Unique technology that tracks indoor environment quality, developed by the University of Sydney’s IEQ Lab, is about to be rolled out across numerous Australian commercial offices.
The SAMBA (Sentient Ambient Monitoring of Buildings in Australia) units are the result of substantial research, testing and prototyping, and will be installed in properties under a research partnership subscription arrangement, according to IEQ Lab director Professor Richard de Dear.
The prototype for the technology was developed by University of Sydney PhD student Tom Parkinson and his brother and research assistant Alex Parkinson, under the leadership of Professor de Dear early last year.
One of the first property sector companies to adopt the technology now it has reached market stage will be Investa Property Group, which partnered with the lab in the development of the technology and invested capital into its final design and manufacture.
Investa’s general manager of environment and safety Shaun Condon said the new technology offered “an effective and user-friendly method of collecting accurate IEQ metrics and data that doesn’t require any major modifications to our building systems”.
“It will give us the evidence to pinpoint what IEQ data is important and how to best capture, analyse and effectively report this information back to our tenants to improve their workplace environments,” he said.
Industry is on board
Professor de Dear said there were more firms across property, banking and building committed to obtaining SAMBA units for their office spaces.
Hundreds of units are currently in production and it is expected they will be installed in around 50 offices across Australian capital cities over the next three months.
“We have really caught the attention of the property sector,” Professor de Dear said.
He said there were likely to be hundreds of Australian buildings using it within the near future, giving the lab data no one else in the world has about IEQ across a sizeable percentage of an entire nation’s property sector.
“It opens up a whole new research vista no one in the world has seen before,” Professor de Dear said.
“The IEQ metrics will, for the first time, provide rich intelligence about the indoor climate of Australian workplaces and the impact of high rises on a city’s carbon footprint.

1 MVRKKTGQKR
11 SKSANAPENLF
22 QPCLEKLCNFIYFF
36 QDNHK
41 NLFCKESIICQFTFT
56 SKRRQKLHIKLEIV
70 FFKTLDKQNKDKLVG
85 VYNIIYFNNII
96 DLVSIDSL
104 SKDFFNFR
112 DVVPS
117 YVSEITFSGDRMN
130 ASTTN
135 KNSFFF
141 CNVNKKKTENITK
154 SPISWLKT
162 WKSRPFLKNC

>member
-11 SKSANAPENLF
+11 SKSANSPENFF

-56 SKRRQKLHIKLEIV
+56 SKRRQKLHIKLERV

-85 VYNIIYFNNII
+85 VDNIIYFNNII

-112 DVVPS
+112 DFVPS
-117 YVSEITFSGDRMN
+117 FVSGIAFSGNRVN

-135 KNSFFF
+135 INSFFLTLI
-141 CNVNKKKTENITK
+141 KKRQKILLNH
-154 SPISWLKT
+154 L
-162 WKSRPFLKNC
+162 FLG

“It will quickly become the world’s largest instrumental database on the climate of the indoor work environment. The intelligence SAMBA will give us and our partner organisations provides the perfect opportunity to reset the barometer for healthy and productive workplaces inside buildings.”
The importance of good design
The lab contracted industrial design firm Tiller to design the units, and a global collaboration has been developed between software developers, circuit board manufacturers and an Australian-based manufacturer for the housings to produce the finished product.
Professor de Dear said aesthetics were part of the brief, as the units will be deployed in premium office spaces.
Another design challenge was separating the heat generating components from heat sensing components, so the unit has two parts, with the heat-generating data relay part a satellite device connected to the sensor unit via a thin Ethernet cable.
The SAMBA devices are placed on work stations a few metres apart across an office floor, and track IEQ factors including air temperature, radiant heat, air movement, humidity, light, sound, carbon dioxide and carbon monoxide, along with various pollutants emitted from building materials.
Data captured by SAMBA is wirelessly relayed in real-time to the University of Sydney’s IEQ Lab. The data is immediately analysed and interpreted by the lab’s IEQ analytics software against IEQ performance standards set by Green Star and NABERS rating systems.
Operating expense structure attractive for business
Companies using the units will do so under an annual subscription that includes both the units and the data analysis, which the lab will relay back to them in a usable form.
Professor de Dear said the subscription arrangement was decided on after substantial consultation with those in the sector. The advantage for them is it is not a capital expense, nor do they have to operate and maintain the equipment or analyse the data, he said. Instead, SAMBA comes in as an operating expense.
“Today we spend more than 90 per cent of our lives indoors, so monitoring our indoor climate is possibly more important than monitoring the outdoor climate,” Professor de Dear said.
“Many of us now spend our working lives almost exclusively inside office buildings. We therefore need to be better managing indoor environmental factors for the sake of human health and wellbeing long term.
“Research shows the considerable impact that IEQ factors can have on productivity in the work place and building sustainability. However, one of the biggest challenges for organisations is understanding the complex science of IEQ,”
Professor de Dear said the technology was already garnering international attention, with researchers at the University of California, Berkeley expressing interest.
He said the researchers also have industry partners across the US property sector that could result in a “good cross section” of buildings there becoming engaged.
There are also possibilities of SAMBA being taken up in China, he said.